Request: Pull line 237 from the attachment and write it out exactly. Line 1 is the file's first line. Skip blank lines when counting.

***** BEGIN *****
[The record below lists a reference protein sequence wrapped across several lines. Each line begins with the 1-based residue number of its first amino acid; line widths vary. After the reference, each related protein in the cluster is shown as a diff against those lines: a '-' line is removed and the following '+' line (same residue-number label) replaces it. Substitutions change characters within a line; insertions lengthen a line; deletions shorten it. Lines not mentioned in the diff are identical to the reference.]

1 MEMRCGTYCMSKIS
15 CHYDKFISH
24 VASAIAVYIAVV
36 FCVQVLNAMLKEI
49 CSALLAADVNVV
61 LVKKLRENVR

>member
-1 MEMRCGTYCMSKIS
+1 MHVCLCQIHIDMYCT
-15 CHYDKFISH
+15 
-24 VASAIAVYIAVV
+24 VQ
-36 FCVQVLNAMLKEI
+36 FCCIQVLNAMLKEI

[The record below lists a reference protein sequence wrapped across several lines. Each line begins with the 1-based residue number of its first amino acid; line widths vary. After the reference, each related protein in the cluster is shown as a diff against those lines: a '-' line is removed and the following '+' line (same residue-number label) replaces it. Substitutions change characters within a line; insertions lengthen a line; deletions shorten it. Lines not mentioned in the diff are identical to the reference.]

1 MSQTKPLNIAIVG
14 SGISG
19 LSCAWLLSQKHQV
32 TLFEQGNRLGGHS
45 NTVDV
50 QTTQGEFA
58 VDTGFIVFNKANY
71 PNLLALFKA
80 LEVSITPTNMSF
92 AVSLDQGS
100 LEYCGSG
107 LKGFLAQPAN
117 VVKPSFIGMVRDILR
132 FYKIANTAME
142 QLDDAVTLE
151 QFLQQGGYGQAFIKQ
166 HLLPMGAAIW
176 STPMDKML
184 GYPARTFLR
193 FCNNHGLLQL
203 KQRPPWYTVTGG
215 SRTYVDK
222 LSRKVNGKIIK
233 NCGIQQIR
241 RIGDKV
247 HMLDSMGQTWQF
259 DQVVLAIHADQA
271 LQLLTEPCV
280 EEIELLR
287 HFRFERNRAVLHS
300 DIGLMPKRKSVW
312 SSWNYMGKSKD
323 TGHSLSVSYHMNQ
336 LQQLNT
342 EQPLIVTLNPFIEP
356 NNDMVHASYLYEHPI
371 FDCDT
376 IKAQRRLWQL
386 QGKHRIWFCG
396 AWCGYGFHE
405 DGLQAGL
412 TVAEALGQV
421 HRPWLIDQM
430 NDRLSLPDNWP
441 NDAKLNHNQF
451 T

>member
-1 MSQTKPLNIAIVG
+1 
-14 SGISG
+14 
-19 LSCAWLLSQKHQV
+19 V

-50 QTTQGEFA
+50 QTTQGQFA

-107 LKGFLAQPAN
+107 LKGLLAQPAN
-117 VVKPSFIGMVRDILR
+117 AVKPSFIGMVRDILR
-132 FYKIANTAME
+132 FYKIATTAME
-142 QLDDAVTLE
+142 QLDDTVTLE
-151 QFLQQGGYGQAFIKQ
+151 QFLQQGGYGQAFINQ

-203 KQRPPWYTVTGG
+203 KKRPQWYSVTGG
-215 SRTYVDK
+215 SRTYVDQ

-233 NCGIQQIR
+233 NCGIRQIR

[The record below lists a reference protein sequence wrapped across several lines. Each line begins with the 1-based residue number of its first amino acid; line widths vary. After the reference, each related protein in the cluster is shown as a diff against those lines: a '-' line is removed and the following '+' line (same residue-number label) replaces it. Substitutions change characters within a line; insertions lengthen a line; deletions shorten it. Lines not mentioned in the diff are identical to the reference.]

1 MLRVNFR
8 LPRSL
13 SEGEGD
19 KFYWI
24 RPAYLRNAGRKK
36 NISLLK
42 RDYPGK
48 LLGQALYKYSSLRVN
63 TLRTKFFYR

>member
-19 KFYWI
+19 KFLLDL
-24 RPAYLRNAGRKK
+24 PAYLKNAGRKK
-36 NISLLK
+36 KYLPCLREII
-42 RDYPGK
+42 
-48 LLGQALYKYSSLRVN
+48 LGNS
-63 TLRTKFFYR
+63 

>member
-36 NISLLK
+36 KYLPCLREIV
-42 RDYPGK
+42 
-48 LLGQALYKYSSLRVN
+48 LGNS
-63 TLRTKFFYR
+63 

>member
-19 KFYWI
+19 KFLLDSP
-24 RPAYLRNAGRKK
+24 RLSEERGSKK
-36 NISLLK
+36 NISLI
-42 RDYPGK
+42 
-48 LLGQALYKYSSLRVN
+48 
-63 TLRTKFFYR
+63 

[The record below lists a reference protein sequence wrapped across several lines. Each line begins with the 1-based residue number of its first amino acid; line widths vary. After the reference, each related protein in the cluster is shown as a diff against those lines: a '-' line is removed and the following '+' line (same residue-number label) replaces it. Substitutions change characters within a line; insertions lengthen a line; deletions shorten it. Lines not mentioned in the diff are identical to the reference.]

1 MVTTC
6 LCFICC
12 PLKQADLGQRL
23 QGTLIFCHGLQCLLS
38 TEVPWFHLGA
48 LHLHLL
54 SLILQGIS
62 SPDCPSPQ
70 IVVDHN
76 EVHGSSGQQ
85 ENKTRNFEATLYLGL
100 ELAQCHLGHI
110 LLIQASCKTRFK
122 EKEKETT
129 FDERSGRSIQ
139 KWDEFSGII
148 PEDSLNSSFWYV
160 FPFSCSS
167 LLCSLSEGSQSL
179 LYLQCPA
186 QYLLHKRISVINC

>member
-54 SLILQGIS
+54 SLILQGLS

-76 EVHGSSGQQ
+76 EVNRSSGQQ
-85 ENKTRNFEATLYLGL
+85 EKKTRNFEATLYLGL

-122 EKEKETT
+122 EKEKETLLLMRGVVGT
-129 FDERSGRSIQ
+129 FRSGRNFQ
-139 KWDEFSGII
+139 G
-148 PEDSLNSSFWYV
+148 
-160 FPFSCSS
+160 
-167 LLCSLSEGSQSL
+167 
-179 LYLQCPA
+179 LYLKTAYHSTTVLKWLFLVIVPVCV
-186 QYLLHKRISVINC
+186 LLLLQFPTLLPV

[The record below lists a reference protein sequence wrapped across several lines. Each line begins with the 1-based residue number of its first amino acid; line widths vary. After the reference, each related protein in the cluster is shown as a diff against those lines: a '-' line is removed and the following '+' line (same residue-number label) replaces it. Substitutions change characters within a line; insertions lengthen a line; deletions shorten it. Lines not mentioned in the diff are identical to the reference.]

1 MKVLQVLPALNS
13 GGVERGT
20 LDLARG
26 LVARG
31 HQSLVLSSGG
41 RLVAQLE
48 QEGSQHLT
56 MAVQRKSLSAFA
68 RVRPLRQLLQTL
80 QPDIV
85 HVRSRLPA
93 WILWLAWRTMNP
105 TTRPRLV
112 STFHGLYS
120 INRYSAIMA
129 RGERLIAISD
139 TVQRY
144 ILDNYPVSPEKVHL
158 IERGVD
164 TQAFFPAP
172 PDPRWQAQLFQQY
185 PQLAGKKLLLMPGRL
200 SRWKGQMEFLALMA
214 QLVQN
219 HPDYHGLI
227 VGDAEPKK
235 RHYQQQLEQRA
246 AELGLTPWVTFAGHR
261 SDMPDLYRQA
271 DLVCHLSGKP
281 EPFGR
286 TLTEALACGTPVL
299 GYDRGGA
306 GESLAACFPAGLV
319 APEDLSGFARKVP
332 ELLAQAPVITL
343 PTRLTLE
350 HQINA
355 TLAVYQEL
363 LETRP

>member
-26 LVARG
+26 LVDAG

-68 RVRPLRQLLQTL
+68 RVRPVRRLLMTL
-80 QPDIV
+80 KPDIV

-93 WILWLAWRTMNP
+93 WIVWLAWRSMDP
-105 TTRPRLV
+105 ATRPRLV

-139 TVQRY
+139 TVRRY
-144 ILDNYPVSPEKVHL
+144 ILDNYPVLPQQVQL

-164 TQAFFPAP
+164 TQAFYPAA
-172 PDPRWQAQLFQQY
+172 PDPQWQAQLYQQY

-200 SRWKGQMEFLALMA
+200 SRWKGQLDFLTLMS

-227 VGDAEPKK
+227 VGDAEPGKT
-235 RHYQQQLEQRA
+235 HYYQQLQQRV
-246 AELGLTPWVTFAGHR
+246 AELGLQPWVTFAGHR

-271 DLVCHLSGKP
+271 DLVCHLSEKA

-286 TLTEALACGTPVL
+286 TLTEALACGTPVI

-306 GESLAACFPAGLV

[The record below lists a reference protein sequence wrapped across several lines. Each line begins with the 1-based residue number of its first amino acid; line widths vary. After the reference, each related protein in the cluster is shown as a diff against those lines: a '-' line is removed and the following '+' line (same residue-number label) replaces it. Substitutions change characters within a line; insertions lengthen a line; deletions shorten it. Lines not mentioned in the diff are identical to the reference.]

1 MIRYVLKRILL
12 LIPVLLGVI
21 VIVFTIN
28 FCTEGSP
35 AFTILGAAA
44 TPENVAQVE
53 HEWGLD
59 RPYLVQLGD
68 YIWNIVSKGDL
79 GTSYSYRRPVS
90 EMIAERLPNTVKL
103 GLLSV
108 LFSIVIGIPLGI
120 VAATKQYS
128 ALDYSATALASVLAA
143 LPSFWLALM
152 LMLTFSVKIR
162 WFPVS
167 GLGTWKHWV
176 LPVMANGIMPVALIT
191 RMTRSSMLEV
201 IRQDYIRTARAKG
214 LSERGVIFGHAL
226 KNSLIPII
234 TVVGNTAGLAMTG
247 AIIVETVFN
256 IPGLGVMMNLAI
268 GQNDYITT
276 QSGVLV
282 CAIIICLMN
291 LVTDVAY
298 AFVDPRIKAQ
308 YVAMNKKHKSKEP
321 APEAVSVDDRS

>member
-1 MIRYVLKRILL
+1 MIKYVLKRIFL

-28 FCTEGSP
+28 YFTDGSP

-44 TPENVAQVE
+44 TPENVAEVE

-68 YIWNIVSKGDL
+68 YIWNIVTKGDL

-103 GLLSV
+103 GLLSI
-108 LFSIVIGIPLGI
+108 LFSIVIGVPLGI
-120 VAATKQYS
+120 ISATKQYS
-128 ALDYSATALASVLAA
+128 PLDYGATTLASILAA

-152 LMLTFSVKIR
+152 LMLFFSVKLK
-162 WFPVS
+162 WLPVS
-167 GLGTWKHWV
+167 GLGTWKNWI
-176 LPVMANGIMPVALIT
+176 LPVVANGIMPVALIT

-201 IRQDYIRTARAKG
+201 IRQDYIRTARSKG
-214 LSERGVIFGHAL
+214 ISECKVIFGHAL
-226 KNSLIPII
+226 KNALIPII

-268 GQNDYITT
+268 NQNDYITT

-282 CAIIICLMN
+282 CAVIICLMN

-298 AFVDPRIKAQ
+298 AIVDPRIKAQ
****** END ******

-172 PDPRWQAQLFQQY